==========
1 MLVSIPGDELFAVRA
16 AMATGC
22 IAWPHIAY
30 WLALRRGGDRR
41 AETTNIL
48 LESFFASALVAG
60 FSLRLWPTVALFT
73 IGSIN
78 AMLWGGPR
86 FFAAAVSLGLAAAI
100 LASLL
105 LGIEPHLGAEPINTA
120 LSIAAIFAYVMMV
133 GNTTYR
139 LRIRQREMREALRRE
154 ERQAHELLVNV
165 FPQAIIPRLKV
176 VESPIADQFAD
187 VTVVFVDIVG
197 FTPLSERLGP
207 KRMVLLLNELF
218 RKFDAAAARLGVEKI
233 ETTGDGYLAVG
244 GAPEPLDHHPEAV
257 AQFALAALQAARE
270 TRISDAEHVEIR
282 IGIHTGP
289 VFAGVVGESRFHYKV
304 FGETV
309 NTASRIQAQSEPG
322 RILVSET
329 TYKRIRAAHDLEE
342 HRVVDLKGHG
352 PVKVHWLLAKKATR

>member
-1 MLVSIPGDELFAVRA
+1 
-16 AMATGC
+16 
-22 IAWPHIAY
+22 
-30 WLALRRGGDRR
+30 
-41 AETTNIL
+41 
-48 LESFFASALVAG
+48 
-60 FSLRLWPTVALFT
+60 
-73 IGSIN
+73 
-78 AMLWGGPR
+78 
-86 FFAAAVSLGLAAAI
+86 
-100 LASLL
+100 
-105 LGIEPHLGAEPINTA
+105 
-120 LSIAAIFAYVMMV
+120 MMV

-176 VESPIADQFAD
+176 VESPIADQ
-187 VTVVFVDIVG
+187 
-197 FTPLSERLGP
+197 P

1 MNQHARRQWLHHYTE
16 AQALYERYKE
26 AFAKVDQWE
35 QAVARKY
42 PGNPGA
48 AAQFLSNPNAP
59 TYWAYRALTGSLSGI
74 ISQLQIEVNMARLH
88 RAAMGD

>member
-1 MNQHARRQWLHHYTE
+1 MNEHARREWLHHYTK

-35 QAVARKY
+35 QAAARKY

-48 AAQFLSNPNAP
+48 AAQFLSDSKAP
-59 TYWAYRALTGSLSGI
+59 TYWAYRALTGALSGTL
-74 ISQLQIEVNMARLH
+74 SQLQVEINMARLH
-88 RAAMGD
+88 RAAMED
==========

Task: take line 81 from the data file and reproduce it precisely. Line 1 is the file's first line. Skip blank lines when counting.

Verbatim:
+35 QAAARKY